Clinical presentation Incidental, abdominal pain, pancreatitis, symptoms or signs of malabsorption Incidental, abdominal pain, or palpable mass Usually incidental, rarely abdominal pain or palpable mass Usually incidental, rarely abdominal pain or palpable mass
Morphology/imaging characteristics Dilated main pancreatic duct or pancreatic duct branches; solid component, if present may suggest malignancy Unilocular cyst. Septations and wall calcifications may be present. Solid component, if present may suggest malignancy Microcystic/honeycomb appearance typical. Oligocystic appearance less common Solid and cystic mass
Fluid characteristics Usually thick Usually viscous Thin, if sufficient fluid aspirated from a dominant cyst Often bloody
Cytology Stains positive for mucin. Columnar cells with variable atypia; yield <50% Stains positive for mucin. Columnar cells with variable atypia; yield <50% Cuboidal cells stain positive for glycogen; yield <50% Characteristic branching papillae with myxoid stroma; yield very high from solid component.
Accuracy of cyst CEA (ng/mL) >192, 0.79 area under curve on receiver operator characteristic*<5, 67%
Malignant potential Yes Yes No Yes
Treatment Resection for main duct IPMN and resection or surveillance for branch duct IPMN depending upon the clinical situation Resection is generally recommended in appropriate candidates No surveillance or treatment unless symptomatic Resection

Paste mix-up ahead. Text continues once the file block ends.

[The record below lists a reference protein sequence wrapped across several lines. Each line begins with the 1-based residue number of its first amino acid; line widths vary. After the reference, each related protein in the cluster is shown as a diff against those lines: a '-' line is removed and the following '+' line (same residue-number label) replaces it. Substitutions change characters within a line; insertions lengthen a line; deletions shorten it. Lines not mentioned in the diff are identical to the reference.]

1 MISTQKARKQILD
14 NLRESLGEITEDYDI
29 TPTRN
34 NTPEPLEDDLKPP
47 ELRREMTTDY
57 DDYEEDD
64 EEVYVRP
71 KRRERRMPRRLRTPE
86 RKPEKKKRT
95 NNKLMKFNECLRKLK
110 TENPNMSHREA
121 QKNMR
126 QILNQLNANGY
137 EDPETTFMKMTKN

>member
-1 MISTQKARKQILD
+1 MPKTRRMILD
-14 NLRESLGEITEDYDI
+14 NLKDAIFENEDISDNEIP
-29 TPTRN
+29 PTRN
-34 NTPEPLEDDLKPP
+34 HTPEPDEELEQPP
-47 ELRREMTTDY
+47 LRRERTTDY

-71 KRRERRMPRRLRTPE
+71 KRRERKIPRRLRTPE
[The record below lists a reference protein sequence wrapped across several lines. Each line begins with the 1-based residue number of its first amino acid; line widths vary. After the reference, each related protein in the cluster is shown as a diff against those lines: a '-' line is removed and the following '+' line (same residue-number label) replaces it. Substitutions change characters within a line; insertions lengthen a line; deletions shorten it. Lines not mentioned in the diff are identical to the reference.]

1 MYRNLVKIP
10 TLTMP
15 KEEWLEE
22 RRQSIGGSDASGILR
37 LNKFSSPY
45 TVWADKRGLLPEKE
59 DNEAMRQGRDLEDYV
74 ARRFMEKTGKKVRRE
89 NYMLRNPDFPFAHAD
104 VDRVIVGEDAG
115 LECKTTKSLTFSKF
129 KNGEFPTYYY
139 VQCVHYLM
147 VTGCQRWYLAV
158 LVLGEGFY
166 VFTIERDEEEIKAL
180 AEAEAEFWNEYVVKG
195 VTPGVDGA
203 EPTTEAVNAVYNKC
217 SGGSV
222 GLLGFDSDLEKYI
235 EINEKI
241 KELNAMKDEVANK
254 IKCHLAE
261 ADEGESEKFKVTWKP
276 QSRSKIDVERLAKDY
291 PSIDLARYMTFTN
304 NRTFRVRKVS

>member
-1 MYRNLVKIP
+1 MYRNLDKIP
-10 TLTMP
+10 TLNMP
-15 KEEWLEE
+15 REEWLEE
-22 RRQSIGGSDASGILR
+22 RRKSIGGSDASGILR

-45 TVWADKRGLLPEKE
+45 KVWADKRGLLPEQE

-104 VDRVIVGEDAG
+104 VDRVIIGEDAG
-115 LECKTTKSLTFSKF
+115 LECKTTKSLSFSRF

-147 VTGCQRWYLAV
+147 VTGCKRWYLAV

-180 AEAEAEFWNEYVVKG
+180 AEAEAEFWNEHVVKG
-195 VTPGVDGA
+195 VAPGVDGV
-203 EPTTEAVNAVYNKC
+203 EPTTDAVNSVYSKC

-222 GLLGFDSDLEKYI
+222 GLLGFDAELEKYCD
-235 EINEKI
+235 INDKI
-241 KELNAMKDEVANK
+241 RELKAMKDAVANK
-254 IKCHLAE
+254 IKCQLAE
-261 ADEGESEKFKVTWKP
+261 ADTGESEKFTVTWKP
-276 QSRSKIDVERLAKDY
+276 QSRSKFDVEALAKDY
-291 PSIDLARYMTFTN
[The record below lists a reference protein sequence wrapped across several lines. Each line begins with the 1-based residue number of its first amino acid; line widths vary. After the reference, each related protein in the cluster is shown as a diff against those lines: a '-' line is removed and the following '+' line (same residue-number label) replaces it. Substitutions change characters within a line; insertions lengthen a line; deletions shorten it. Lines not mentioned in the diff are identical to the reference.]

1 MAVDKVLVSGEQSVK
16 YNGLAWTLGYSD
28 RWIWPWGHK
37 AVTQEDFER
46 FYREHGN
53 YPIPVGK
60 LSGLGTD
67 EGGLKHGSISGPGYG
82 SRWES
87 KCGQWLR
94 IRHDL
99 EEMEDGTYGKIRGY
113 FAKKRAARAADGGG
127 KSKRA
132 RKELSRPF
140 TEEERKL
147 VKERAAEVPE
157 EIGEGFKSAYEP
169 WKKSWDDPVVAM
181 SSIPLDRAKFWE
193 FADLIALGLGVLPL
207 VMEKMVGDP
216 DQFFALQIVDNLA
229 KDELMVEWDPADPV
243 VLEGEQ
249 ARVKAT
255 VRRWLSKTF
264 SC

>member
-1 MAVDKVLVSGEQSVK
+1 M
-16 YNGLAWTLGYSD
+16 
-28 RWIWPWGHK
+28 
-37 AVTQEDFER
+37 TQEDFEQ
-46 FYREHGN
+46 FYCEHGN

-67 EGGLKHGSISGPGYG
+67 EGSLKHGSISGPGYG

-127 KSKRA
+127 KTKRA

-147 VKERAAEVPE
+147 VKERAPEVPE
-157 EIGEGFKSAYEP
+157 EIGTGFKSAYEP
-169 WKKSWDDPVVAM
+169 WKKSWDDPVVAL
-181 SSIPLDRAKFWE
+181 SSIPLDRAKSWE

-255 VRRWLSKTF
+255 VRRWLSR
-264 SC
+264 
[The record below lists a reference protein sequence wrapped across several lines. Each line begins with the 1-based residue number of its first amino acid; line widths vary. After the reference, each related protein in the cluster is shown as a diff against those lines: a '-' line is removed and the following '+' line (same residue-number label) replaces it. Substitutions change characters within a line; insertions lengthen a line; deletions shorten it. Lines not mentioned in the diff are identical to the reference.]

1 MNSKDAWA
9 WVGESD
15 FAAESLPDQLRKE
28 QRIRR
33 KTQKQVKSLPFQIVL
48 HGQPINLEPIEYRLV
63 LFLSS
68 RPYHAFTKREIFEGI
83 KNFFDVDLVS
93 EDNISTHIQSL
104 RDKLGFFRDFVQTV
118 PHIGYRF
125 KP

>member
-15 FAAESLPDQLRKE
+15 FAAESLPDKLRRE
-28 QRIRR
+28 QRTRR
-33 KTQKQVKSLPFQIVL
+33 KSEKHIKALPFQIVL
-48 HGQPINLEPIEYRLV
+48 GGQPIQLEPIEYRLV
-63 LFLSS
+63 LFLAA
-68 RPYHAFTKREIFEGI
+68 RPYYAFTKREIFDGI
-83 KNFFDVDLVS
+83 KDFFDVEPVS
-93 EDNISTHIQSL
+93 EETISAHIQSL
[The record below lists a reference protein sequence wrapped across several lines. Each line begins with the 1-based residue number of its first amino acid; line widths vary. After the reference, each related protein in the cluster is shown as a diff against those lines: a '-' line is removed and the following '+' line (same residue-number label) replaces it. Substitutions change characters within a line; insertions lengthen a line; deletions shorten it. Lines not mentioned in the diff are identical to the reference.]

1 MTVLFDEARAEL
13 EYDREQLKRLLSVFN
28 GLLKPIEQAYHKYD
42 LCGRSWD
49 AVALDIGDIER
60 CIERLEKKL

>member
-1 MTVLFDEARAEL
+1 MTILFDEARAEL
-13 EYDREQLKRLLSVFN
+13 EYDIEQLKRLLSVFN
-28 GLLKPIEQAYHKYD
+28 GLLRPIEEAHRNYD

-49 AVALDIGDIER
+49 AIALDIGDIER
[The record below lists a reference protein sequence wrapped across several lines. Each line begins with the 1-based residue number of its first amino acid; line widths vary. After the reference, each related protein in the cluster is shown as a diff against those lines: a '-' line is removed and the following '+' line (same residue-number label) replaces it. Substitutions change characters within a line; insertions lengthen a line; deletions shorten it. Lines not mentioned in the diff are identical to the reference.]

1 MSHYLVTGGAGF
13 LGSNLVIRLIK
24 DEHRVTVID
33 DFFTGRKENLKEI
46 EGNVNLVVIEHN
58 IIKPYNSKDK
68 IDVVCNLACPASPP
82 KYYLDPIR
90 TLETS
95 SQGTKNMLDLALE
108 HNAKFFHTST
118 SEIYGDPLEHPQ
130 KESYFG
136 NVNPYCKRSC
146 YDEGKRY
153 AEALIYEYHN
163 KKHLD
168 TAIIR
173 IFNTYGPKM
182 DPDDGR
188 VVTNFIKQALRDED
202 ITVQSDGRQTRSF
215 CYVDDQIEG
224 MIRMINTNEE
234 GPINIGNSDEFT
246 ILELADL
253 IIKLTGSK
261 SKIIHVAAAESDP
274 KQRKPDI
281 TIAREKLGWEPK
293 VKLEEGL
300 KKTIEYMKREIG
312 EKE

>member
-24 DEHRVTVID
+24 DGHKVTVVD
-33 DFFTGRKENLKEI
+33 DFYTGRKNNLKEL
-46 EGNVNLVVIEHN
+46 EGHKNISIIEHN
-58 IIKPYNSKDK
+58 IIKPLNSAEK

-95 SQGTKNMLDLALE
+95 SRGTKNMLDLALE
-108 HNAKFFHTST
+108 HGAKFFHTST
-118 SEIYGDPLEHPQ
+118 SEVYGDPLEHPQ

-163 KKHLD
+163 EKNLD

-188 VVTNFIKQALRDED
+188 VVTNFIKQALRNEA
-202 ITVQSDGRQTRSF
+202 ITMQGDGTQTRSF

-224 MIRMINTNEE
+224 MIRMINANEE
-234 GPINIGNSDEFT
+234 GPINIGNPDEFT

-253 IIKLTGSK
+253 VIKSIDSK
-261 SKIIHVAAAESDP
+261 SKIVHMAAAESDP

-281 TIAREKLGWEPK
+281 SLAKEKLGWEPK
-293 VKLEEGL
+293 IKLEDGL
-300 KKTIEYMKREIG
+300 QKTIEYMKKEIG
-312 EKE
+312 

*The performance characteristics of fluid CEA level in IPMN and mucinous cystadenoma have not been studied separately. M = male; F = female; CEA = carcinoembryonic antigen.

Intraductal Papillary Mucinous Neoplasms

Intraductal papillary mucinous neoplasm (IPMN) is an intraductal papillary neoplasm affecting men and women equally, which exhibits variable cellular atypia, secretes mucin, and causes dilation of the pancreatic ducts (5). IPMN is usually located in the head of the pancreas, may involve the main pancreatic duct or side branches of the pancreatic duct, is often multifocal or diffuse, and can extend microscopically from the recognized lesion. IPMN is classified histologically as adenoma, borderline, or carcinoma. The natural history of IPMN is not clear, but an interval of 5 yr has been observed between adenoma and transformation to invasive carcinoma (6). Historically, IPMN was usually not diagnosed until the seventh decade of life (6), but is now being discovered at younger ages. The risk of malignancy being present at the time of diagnosis increases with older age, presence of symptoms, involvement of the main pancreatic duct, dilation of the main pancreatic duct over 10 mm, the presence of mural nodules, and size over 3 cm for side-branch IPMN. However, a measurable risk of malignant IPMN exists even in the absence of symptoms (3). Risk of recurrence following resection with curative intent is high in IPMN with invasive cancer (60–70%) but low in noninvasive disease (<10%) (7).